Types of Waste

Managing waste properly is critical to maintaining the health and viability of your property and the surrounding land and waterways.  Rural residential properties typically have a wide range of wastes to deal with, including:

  • Household wastes - excess packaging usually picked up by recycling and garbage services in suburban areas, but often not in rural areas.
  • Organic matter (such as animal manure, vegetation and food scraps)
  • Chemicals (such as herbicides, insecticides and fertilisers)
  • Large waste items - such as batteries, tyres, oils, old machinery
  • Dead animals – particularly larger livestock such as cows and horses

Managing each of these waste streams sustainably will help to keep your property functioning and can even save you time and money.  There are three main steps to reducing waste: Reduce, Reuse and Recycle.


The initial step of reducing waste is to avoid bringing it home in the first place.  Be mindful of the products you buy and how they are packaged.  Are there alternatives available that have less packaging?  Is there packaging that can be composted or recycled?  Will the retailer keep the packaging or take it away?  Are there products available that are manufactured from recycled products?  Will buying in bulk quantities reduce the amount of waste (eg through reduced packaging)?  Are there alternatives to products containing materials such as chemicals which would be difficult to dispose of?  Will the retailer or manufacturer take back the items at the end of their useful life?


Reusing items, instead of disposing of them as waste saves you money on landfill costs, and on purchasing new items.  Before throwing things away, ask yourself; can the item be safely used for any other purpose on your property?  Could someone else use your unwanted items, such as a neighbour or charity?


Recycling waste means your waste materials are reprocessed into new products.  A variety of waste materials can be recycled including; plastic, glass, paper and cardboard, steel, aluminium and other metals, batteries, mobile phones, oil and tyres.  Recycling facilities are available in most areas, via collection events, free drop off points or reduced fees at landfill tips for dropping off sorted recyclable materials. There are some specific programs available for recycling items such as mobile phones (which contain heavy metals) and drumMUSTER a national program for the collection and recycling of empty, cleaned, non-returnable crop production and on-farm animal health chemical containers. Your Local Council can inform you about specific waste recycling programs in your area.





Local Council
NSW Environmental Protection and Regulation Group (within Office of Environment and Heritage)
NSW Department of Primary Industries
Local Rural Supplier




One of the easiest ways to reduce and recycle waste on a rural residential property is by composting all organic matter. Organic matter is any item derived from plants or animals, including straw, saw dust, paper, plant cuttings, food waste, animal manures, etc. There are different approaches to composting, suitable to any amount and type of organic matter. Small amounts (less than 20L per week) of food wastes and other organic matter can be dealt with by using a worm farm. Larger amounts of plant material and manure (a couple of wheelbarrows a month) will break down in a compost heap or bin over 2-3 months. You can purchase worm farms and compost bins or custom make them from materials on your property. For very large amounts of organic matter you can use multiple compost bins or a thermophilic composting method—this is where the composting process is accelerated by the heat generated by the breakdown of the organic matter. This has the added advantage of sterilizing seeds (and reducing germination of weeds). Adding compost (or uncomposted material such as mulch) to soil improves its water and nutrient holding properties and helps prevent runoff and erosion.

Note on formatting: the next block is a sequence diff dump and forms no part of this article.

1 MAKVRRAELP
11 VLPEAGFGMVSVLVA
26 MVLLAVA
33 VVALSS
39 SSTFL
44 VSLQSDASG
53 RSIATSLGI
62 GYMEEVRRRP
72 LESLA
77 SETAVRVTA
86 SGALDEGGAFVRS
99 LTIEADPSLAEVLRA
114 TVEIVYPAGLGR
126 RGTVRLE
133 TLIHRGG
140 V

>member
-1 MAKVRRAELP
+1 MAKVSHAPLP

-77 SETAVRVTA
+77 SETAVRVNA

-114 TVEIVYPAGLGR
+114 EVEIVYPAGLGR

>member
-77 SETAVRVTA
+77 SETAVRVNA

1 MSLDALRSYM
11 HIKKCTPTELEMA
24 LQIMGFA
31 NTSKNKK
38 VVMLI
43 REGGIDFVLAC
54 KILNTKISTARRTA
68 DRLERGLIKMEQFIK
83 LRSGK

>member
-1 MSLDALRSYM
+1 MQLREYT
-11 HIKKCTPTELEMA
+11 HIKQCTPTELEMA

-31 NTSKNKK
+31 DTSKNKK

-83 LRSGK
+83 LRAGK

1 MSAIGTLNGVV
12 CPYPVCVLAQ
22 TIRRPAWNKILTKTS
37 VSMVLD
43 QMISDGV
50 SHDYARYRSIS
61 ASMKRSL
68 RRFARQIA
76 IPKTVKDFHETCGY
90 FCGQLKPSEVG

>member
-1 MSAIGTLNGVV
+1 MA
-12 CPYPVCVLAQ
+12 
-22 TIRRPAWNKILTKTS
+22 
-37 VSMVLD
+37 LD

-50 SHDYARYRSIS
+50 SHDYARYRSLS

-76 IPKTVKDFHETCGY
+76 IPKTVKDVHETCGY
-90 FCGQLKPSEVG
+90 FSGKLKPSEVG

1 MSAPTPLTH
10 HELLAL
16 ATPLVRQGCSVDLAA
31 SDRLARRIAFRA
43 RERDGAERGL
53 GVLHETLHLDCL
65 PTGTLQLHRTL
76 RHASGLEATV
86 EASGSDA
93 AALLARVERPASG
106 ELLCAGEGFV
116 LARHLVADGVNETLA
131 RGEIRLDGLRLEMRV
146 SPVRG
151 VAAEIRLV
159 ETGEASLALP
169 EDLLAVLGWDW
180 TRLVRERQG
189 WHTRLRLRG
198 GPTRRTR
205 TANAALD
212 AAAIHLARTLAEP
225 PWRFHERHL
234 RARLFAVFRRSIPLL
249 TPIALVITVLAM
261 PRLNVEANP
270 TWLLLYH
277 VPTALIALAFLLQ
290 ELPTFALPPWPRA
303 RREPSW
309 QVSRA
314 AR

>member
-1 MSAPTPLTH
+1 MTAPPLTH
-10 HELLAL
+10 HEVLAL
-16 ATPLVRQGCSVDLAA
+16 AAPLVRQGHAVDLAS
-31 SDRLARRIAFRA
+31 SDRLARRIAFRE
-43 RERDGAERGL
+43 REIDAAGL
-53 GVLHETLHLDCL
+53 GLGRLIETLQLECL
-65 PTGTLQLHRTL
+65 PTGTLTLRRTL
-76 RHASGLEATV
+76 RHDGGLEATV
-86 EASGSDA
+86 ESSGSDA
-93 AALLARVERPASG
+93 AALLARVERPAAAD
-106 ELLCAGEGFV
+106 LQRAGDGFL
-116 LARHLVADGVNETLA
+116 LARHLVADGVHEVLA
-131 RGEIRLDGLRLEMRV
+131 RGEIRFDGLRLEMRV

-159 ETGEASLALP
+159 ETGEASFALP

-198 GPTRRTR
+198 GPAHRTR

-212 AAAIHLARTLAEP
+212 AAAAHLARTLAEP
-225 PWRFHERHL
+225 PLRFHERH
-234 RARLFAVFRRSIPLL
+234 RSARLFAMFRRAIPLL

Never dispose of chemical wastes on your property - any leaks will pollute your soil, groundwater and streams. Chemical wastes may not be accepted at all landfill sites (due to risks of leaks) but there are alternatives available. ChemClear is a national program coordinating collection and disposal of unwanted rural chemicals.

General Waste

Other household and rural wastes should also be recycled or disposed of at properly managed landfill sites. Many products today contain materials that release toxins when disposed of (for example most electronic equipment contains heavy metals) and landfill sites are managed in ways to help stop toxins leaking into the environment. Dumping of waste on private land is illegal, with heavy fines applicible, which is enforced by the NSW Office of Environment and Heritage for more information visit http://www.environment.nsw.gov.au/waste/s143questions.htm

Burning off waste is controlled under the Protection of the Environment Operation Act1997 and its regulation, the Protection of the Environment Operations (Clean Air) Regulation2002. The regulation provides a general obligation to stop or minimise air pollution. Itprohibits burning some articles, including tyres and certain preservative treated timbers,and allows burning of vegetation (on the property where it grew) in the course of carryingout agricultural operations. In some council areas restrictions apply to burning off and it is recommended that you know what these are before you light your first match. Always check with the local Rural Fire Service before you start any burning activities, and never burn off when there is a total fire ban or when the fire danger is high.

Stock and Large Animals

Transport of large dead animals to appropriate disposal sites may require commercial disposal services.  Ask your Veterinarian, Local Council, Rural Supplier or a neighbour about such services or other disposal methods.


Copyright 2011 HCCREMS